Fraser Seitel
Fraser Seitel

In July, as Jeff Bezos and his three stalwart space co-travelers drifted to a soft landing in the desert from 66 miles up, Bloomberg reporters on the scene in Van Horn, Texas pondered the question on everyone’s mind.

“I wonder,” said the lead anchor, “who will be the first person out of the capsule?”

“My bet,” said her co-anchor, “is that the Amazon founder says ‘ladies first’ and invites female aviation pioneer Mary Wallace ‘Wally’ Funk to be first off.”

Wrong. A few earthbound minutes later, the hatch door opened and out stepped the $200 billion man, no doubt leaving fellow astronaut Wally in a bit of a “funk.” No pretend chivalry would get in the way of Bezos’ moment in the sun.

In purposely choosing to precede all others off the space vessel, the outgoing Amazon CEO was tacitly communicating that he, above all others, was responsible for this particular “leap.”

Such communication—strong, confident, self-assured—is required of a CEO or any executive, who is also “leader.” True “leadership” is different than “managing” or being the “top man or woman” or exercising “power.”

Many in positions of power today lack the communications requisites to qualify as a “leader.” Here are three key communications requisites and the grades today’s so-called “leaders” would merit.

This article is featured in O'Dwyer's Aug. '21 Financial PR/IR & Professional Services PR Magazine
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Leadership communications requires courage.

A leader must be willing to communicate with conviction, resoluteness, to stick his or her neck out with the courage of their convictions.

Leaders must stand for something and have the chutzpah to tell people what they stand for. They must convey the courage to offer solutions which may not please everyone.

For example, in Bezos’ case, his flight was roundly criticized before, during and after his 10-minute jaunt into space by conservatives and liberals alike as a spectacular waste of money, a billionaire’s ludicrous flight of fancy that served little earthly purpose. Bezos, critics charged, should pay more attention to the working conditions and pay Amazon facilities.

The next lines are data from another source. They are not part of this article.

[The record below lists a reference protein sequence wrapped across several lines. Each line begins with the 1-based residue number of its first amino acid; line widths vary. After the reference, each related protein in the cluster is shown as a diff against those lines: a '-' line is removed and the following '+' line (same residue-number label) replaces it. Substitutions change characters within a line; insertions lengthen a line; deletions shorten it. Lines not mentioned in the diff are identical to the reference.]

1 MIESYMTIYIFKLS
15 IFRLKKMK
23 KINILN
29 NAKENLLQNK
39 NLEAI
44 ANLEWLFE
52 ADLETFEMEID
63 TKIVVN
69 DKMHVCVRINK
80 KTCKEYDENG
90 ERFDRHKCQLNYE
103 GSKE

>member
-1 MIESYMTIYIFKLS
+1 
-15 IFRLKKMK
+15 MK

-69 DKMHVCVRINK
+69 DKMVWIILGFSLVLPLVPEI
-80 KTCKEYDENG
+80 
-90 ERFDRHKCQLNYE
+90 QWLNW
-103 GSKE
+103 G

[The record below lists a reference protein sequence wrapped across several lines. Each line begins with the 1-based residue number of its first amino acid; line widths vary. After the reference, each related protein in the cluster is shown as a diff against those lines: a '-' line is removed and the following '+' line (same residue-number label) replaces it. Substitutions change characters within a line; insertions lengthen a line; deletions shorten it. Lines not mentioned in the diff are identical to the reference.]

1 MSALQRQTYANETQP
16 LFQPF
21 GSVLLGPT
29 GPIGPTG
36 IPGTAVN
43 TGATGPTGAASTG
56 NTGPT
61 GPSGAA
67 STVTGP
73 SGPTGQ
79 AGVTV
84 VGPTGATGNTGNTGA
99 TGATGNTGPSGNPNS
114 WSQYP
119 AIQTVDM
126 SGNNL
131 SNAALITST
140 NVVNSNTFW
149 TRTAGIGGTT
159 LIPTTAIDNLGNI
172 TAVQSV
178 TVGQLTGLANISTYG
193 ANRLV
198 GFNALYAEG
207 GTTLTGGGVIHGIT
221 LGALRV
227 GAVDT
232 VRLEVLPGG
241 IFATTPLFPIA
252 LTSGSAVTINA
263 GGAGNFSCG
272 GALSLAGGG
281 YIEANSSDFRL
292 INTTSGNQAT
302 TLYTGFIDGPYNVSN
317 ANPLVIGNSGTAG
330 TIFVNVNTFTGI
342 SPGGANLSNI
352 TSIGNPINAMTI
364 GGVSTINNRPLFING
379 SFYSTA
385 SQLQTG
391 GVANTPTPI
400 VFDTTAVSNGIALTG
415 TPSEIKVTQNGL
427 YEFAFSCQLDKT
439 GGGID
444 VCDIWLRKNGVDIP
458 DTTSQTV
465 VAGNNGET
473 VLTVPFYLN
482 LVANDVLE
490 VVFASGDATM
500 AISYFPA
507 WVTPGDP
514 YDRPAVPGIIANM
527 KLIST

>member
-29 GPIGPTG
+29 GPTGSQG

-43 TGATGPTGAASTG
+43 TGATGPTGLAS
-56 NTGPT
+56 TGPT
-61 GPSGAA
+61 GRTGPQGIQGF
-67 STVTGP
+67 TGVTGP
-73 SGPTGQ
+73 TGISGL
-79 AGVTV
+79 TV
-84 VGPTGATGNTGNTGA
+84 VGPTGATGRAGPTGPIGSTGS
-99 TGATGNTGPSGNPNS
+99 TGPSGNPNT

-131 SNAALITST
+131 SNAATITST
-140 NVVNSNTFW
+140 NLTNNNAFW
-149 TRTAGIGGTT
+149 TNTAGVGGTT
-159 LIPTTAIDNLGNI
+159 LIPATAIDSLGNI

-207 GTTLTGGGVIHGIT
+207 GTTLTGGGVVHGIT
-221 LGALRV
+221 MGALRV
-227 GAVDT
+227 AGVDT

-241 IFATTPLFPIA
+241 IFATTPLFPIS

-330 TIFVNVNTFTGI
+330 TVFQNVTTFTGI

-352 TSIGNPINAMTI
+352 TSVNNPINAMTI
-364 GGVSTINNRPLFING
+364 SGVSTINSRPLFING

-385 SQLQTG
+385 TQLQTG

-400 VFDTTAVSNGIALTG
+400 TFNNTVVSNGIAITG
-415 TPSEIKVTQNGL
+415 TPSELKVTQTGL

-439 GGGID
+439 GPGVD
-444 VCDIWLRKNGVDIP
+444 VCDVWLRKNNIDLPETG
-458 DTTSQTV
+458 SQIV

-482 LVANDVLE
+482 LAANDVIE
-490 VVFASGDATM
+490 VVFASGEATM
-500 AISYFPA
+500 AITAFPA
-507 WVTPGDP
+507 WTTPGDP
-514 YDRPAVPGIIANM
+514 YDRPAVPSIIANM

But the Amazon impresario never relented, explaining thoughtfully at his post-flight news conference how this was the first step in a journey that would help yield answers to the earth’s climate change crisis. In that meeting with reporters, the notoriously press-shy Bezos demonstrated not only a credible rationale for his trip and its expense but also a sense of commitment rarely found among easy-to-hate billionaires.

Compare that experience with that of fellow billionaire Mark Zuckerberg, who despite arduous public relations coaching to improve his “people skills,” still appears wooden, rehearsed and unconvincing in his public appearances. With the Facebook CEO, on topics from privacy to censorship, the words may be there, but the courage of commitment isn’t. Thus in terms of communications leadership: Bezos = B; Zuckerberg = C-.

Leadership communications requires knowledge.

Even a leader who communicates courageously must have the knowledge to back up his or her words. Most people aren’t that stupid; they can tell if you’re a phony.

“Empty suit” is an apt description for a leader who may speak eloquently but fails miserably when forced to substantiate his/her comments with proof or action. True leaders are smart enough to understand that communications is a means to an end, not an end to itself. In other words, a true leader will speak from knowledge and use their words to incite desired action.

Biden Treasury Secretary Janet Yellen is a sterling example. She speaks plainly; she’s from Brooklyn; she’s everybody’s favorite grandma. But when Janet Yellen talks “economics,” people listen … and follow. There’s a reason the UCal-Berkley-trained economist was the first female Federal Reserve Chair and U.S. Treasury Secretary. She’s smart, and even Republicans rarely question her arguments for child tax credits, universal corporate tax rates and similar controversial policies.